Mobile Devices

March 18, 2013

New Inherently Safe Push-to-Talk Device from Sprint

Sprint Nextel Corporation is a U.S. based company that operates multiple wireline and wireless networks. In 2005, Sprint Corporation merged with Nextel Communications to become Sprint Nextel Corp, and currently, they are the third largest long distance provider in the U.S.

Meanwhile, Sonim Technologies is an American company headquartered in San Mateo, CA. The company manufacturers rugged cell phones, as well as provides Voice over Internet Protocol (VoIP) applications and hosted services.

Earlier today, Sprint revealed that it has included an addition to its push-to-talk family – the Sonim XP STRIKE IS. Sprint describes the device as an “intrinsically-safe push-to-talk device.” The Sonim XP STRIKE IS is made especially and exclusively for Sprint.

According to Sonim, the XP STRIKE IS has been created to provide enterprises with a reliable, ultra-rugged solution, as well as keep their workforces safe and productive. The XP STRIKE IS was designed to survive conditions that no other device can, as it reportedly goes beyond MIL spec standard. Supposedly, the device can be dropped from any angle from as high as 6.5 feet. If that is not rugged enough, how about being able to submerge it into 6.5 feet of water for up to 30 minutes. If you accidently drop it, you do not have to worry – a forklift can drive over it without damaging it. Additionally, the display is protected by a 1.5 mm thick Corning Gorilla Glass, giving it the highest levels of scratch and shock resistance.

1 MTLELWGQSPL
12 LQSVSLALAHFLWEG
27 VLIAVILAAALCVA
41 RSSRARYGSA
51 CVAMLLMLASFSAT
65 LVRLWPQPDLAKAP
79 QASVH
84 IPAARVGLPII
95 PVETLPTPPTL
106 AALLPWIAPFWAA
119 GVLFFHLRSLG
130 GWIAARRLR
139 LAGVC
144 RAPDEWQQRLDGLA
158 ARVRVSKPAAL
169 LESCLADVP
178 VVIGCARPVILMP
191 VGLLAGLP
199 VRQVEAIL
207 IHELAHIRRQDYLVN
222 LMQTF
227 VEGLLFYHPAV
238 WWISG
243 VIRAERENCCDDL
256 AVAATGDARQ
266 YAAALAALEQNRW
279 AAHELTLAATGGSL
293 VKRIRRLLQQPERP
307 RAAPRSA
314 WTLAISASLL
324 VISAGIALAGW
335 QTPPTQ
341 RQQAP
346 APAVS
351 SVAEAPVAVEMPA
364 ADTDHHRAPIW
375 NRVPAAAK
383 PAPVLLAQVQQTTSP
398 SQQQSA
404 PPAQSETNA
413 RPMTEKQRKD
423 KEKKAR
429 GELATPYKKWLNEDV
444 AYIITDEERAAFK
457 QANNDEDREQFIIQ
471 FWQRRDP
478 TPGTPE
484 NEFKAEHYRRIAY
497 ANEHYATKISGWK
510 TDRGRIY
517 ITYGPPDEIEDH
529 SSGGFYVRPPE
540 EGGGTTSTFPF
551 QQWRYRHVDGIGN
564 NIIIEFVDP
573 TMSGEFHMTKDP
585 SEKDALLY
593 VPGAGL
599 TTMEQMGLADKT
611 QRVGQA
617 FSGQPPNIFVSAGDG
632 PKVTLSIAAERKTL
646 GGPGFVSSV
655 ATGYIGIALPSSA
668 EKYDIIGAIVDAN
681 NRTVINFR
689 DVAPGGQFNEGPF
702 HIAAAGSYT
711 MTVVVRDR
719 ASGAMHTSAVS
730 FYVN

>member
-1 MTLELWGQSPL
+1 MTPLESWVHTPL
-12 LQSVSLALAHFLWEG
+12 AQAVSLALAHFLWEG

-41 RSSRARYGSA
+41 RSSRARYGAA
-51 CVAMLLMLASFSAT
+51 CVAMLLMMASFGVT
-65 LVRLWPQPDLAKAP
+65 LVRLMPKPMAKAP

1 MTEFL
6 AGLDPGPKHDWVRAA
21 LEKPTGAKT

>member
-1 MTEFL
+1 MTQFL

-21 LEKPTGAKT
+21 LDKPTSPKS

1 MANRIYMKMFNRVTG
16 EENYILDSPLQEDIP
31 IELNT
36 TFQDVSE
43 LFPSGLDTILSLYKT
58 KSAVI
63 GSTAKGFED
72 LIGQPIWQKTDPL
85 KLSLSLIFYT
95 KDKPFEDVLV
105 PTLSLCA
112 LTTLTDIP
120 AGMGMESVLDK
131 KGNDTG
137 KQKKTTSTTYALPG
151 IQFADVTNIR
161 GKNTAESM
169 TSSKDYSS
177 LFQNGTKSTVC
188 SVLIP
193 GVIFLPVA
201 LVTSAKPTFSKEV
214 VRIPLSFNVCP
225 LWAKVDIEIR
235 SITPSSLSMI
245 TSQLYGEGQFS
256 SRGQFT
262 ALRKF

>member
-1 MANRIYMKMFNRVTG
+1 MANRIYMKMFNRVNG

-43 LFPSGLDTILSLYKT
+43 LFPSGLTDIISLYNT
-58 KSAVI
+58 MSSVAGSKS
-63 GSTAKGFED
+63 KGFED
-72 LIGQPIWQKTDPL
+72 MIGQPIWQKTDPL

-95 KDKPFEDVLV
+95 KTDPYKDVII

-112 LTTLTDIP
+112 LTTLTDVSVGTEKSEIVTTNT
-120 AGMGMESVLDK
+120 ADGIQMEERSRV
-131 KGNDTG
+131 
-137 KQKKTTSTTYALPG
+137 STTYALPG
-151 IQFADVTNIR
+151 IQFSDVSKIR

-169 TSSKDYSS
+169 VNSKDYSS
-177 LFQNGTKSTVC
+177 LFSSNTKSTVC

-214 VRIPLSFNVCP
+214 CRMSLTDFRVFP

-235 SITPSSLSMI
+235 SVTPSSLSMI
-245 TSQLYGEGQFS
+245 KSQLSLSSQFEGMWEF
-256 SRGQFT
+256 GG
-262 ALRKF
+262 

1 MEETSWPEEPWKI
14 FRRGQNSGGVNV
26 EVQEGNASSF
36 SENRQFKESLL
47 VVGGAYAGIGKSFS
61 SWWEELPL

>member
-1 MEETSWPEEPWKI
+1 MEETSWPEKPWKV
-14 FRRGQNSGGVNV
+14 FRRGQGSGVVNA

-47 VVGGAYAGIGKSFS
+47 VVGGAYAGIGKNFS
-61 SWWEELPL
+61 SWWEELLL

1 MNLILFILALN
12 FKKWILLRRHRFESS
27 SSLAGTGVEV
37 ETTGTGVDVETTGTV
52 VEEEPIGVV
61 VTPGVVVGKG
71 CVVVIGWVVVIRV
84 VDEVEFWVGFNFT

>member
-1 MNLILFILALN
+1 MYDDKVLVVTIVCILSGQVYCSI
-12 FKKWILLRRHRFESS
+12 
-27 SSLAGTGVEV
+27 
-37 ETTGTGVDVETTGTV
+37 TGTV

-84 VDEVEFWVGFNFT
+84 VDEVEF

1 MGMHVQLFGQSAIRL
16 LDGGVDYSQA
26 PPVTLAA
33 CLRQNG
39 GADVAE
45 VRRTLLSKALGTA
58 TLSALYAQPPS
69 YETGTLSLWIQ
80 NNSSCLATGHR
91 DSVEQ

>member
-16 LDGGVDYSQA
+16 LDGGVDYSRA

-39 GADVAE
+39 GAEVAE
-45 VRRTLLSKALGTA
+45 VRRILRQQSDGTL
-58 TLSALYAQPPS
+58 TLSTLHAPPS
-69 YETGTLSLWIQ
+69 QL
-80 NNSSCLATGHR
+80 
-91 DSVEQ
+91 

You think this sounds impressive? It is; however, there is more. What really makes this device stand out is that the XP STRIKE IS is incapable of releasing sufficient electrical or thermal energy to ignite fuel and cause a fire or explosion. Because of this, it also makes the device safe to use in areas that contain flammable gasses, vapors or dust. This makes it an extremely useful device for workers in petrochemical, utility, construction and other related industries.

David Owens, vice president of product development at Sprint, explained, “Customers who demand a device to get the job done in the toughest environments can bet on Sprint Direct Connect and XP STRIKE IS. It’s rugged and ready with proven resilience, and it’s safe in conditions where safety is an absolute necessity.”

Sprint has offered push-to-talk technology for a very long time. Everyone is familiar with the beeping sounds that the push-to-talk devices make, and you all know when someone around you is using one. Always pushing ahead, Sprint added even more push-to-talk coverage area in 2012. Last year, the company created nearly three times the push-to-talk coverage of its Nextel National Network with the addition of roaming and Sprint 1xRTT coverage areas.

1xRTT is a data transmission system used on CDMA networks, allowing for connection speeds of up to a theoretical limit of 144kbps. Real world usage is typically much slower, though, coming in at somewhere around 80kbps. 1xRTT is often referred to as a 2.5G technology like GPRS. Officially, it is a 3G technology.

Sprint’s nationwide network upgrade strategy is called Network Vision. The goal is to upgrade using the newest, most advanced equipment in the industry. Sprint plans to consolidate multiple network technologies into one seamless network. Network Vision is designed to bring 4G LTE and improved 3G service to customers nationwide, with the benefits including better coverage, improved network reliability and voice quality.

The Sonim XP STRIKE IS is currently available – before taxes, the selling price is $599.99, with a new line or eligible upgrade and two-year service agreement through direct ship sales channels.

Edited by Allison Boccamazzo

comments powered by Disqus

FOLLOW MobilityTechzone

Subscribe to MobilityTechzone eNews

MobilityTechzone eNews delivers the latest news impacting technology in the Wireless industry each week. Sign up to receive FREE breaking news today!
FREE eNewsletter